The histological report confirmed the diagnosis of hyperplastic callus formation. Macroscopicallv
the specimen consisted of a wedge of tissue 45 centimetres long, 2 centimetres deep and
1 centimetre wide at its superficial margin. The surface was slightly nodular and covered
with a thin layer of fibrous tissue. Beneath this there was a firm gelatinous greyish-white
zone grading more deeply into a whiter, more cartilaginous tissue. Both these zones varied
in thickness from two to five millimetres. Superficially they were avascular; but more deeply,
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HYPERPLASTIC CALLUS FORMATION IN OSTEOGENESIS IMPERFECTA 419
The swelling of the left thigh four weeks before it reached its peak.
FIG. 5 FIG. 6
Figure 5-Radiograph of the left femur five weeks after the onset of the hvperplastic
callus formation. Figure 6-Hvperplastic callus formation at its height.
VOL. 35 B, NO. 3, AUGUST 1953
420 E. H. STRACH
minute vessels could be seen running in a radial fashion. The inner part of the biopsy consisted
of cancellous bone with a few small islands of cartilage. Microscopically the superficial part
of the biopsy consisted of a zone of oedematous and fragmented connective tissue in which
there were small haemorrhages and perivascular accumulations of lymphocytes and plasma
cells. Deep to this there was a narrow zone of proliferation of fusiform and stellate fibroblasts,
which changed gradually to a fibro-chondroid tissue arranged in irregular trabeculae separated
by a loose vascular fibrous stroma. The deeper part of this zone showed calcification and
true cartilage formation in the chondroid tissue with osteoclastic resorption at the margin
of the trabeculae. Woven bone was being formed, and the deepest part of the blopsy
consisted of trabeculae of woven bone and
calcified cartilage with occasional central
i islands of uncalcified cartilage.
The appearances resembled those
; described by Baker (1946) in cases of
; hyperplasia of callus in fragilitas ossium.
Later progress-The left thigh, from groin
to below the knee, increased relentlessly,
attaining a circumference of twenty-one
inches six months after the onset as
compared with the thirteen inches cir-
cumference of the right thigh at the same
level (Figs. 4 and 6). During the next
few months there was slight but steady
I “i;” shrinkage (Fig. 7). The temperature
TIME IN MONTHS returned to normal and the blood sedi-
FIG. 7 mentation rate dropped to 13 millimetres
Graph recording measurements of the greatest circum- . ,
ference of the limbs involved. in tue HrsL iiour.
Five months later a swelling of the
right thigh was observed ; this had appeared without any injury while she was confined to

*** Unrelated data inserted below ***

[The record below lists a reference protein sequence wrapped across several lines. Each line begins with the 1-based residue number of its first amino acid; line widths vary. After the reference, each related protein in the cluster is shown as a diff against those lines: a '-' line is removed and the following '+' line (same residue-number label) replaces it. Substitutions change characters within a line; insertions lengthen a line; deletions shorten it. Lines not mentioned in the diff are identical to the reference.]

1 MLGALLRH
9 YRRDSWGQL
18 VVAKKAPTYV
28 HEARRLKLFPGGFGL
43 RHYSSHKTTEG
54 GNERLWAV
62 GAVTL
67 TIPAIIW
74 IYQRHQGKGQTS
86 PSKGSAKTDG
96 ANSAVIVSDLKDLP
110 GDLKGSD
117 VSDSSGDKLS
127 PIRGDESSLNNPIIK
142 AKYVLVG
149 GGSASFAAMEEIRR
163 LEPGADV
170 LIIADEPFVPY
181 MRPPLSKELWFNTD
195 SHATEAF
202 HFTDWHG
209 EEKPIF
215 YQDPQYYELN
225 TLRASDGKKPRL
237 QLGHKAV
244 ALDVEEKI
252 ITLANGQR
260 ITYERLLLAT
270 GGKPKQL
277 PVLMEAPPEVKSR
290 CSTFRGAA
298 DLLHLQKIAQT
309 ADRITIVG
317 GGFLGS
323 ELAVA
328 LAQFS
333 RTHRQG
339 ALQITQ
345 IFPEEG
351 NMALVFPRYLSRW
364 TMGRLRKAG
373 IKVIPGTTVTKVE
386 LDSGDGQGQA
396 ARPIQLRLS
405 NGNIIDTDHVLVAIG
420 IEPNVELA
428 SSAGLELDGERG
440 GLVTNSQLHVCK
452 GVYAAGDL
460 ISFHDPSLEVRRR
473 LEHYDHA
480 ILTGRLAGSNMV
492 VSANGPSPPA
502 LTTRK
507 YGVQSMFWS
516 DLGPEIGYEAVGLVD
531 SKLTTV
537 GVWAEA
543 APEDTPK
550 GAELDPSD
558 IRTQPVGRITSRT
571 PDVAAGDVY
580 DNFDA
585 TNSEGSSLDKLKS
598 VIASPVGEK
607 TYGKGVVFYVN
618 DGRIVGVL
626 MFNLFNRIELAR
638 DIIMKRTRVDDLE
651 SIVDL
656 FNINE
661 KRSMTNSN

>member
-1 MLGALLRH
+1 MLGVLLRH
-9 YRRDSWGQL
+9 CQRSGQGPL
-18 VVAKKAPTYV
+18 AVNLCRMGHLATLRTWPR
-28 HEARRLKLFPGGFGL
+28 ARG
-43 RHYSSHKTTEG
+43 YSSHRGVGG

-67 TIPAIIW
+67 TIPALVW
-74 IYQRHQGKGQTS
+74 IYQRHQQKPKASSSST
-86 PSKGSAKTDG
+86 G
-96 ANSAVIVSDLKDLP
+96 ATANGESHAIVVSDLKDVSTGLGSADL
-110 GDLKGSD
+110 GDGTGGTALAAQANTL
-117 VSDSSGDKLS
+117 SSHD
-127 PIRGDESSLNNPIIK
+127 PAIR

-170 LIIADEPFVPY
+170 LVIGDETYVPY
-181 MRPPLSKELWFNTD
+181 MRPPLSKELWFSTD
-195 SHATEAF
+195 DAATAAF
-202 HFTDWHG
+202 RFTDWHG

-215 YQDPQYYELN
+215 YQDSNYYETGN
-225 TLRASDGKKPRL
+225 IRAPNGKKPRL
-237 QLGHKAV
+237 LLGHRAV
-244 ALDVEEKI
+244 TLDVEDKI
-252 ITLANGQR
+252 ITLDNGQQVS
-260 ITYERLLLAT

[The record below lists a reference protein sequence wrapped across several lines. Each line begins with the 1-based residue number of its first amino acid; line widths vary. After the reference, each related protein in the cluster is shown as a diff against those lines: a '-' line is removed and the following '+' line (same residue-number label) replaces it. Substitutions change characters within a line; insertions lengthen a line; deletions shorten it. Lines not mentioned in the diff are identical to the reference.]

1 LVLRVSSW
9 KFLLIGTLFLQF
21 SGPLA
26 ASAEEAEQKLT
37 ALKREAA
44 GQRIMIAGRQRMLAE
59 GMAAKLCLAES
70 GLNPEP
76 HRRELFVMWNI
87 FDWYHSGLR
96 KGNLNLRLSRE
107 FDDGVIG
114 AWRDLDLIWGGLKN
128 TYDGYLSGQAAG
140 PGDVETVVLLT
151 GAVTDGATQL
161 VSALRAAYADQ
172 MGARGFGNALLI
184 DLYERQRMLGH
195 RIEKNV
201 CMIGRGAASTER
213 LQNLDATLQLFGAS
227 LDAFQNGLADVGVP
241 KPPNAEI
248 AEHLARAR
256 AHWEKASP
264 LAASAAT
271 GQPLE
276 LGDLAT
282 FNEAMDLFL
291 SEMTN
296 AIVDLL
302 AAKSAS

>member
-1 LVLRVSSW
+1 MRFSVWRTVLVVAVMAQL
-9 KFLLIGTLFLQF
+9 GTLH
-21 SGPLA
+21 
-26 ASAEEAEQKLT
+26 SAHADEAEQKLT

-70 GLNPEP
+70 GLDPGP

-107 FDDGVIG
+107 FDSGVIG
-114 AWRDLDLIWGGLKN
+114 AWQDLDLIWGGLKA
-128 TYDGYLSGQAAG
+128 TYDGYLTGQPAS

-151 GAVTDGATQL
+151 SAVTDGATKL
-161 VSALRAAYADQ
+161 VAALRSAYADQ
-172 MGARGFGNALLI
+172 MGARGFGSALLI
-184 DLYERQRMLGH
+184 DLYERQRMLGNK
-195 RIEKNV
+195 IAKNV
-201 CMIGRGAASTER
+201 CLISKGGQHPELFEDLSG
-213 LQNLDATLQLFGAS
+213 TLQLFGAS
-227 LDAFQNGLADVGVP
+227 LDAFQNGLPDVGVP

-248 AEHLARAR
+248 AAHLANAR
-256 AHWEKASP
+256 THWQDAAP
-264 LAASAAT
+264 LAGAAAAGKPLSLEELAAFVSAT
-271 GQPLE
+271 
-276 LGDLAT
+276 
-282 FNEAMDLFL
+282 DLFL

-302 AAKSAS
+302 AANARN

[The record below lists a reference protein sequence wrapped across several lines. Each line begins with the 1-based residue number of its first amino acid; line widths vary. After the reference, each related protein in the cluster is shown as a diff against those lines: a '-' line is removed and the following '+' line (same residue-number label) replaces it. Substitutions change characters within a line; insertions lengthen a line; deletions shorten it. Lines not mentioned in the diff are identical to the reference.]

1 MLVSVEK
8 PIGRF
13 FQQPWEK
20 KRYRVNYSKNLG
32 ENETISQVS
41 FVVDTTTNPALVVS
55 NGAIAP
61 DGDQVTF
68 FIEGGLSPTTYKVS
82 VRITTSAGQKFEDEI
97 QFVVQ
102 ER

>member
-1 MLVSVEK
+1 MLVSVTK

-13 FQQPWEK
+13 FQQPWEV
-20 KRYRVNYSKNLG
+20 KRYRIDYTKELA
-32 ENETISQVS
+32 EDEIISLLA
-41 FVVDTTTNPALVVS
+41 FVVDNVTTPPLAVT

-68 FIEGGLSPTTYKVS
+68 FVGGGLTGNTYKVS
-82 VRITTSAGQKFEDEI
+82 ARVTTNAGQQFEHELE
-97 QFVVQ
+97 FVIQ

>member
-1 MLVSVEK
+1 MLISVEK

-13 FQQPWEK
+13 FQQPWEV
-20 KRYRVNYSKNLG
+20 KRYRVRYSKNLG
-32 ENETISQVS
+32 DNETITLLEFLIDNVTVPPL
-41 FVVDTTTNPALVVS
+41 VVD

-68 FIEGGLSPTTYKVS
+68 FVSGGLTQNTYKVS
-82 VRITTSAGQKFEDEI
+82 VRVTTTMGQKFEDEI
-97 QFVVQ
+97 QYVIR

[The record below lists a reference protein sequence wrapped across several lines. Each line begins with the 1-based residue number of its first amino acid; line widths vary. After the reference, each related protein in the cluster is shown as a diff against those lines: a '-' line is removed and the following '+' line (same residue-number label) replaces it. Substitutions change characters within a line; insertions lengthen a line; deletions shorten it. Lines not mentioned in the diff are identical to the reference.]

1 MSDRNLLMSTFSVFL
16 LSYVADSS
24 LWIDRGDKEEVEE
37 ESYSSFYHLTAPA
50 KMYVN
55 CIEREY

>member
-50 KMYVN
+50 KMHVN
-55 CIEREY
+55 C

bed in hospital. The radiograph and the rapid increase of the right thigh made it clear
that this was also hyperplastic callus formation. She was given A.C.T.H. in the hope
that this drug might cause cessation of the callus formation like its reported inhibition of
granulation tissue (Howes et at. 1950). The swelling was unaffected (Fig. 7). In three
months the girth of the right thigh reached its peak of twenty-two inches and thereafter
diminished gradually. After the A.C.T.H. therapy there was considerable generalised
osteoporosis and marked biconcavity of the vertebral bodies. The hyperplastic callus of
both femora took part in the generalised osteoporosis and there was slipping of the right
upper femoral epiphysis.
A month later a new focus of callus appeared spontaneously at the upper end of the
left ulna (Fig. 8). At the suggestion of Dr S. E. Keidan and with the kind collaboration of
Dr P. Haslam a single dose of deep x-ray therapy (K.V. 240, H.V.L. 3.0 millimetres Cu) was
given to the affected area a few days later. This was given through two parallel and opposed
fields giving a tumour dose of 500 r. After this the callus did not increase further and the
circumference of the forearm became normal within five weeks. A radiograph taken four
months later showed only a trace of the callus.
Soon after the swelling of the left ulna appeared it was also noticed that the left thigh,
which had been slowly diminishing, was again rapidly swelling. With the encouragement
of the favourable response of the ulna to x-ray therapy, a single dose of 500 r was given to
the left thigh which also soon began to diminish.
Soon afterwards a spontaneous swelling of the left tibia occurred. A radiograph
showed hyperplastic callus at the mid-tibia and an apparently unconnected spontaneous
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HYPERPLASTIC CALLUS FORMATION IN OSTEOGENESIS IMPERFECTA 421
fracture of the upper end of the tibia without any callus formation (Fig. 9). The tibia was
similarly irradiated and again there followed steady diminution of the swelling.
Comments-The notable features of this case are: 1) Mild fragilitas ossium of the post-natal,
non-familial type with absence of blue sclerotics. 2) Enormous hyperplastic callus formation
of the left femur after a mild injury without a demonstrable fracture, and similar callus
formations of the right femur, left ulna and right tibia without any injury; these developed
while the patient was in hospital and on an adequate vitamin C intake. This fact is of interest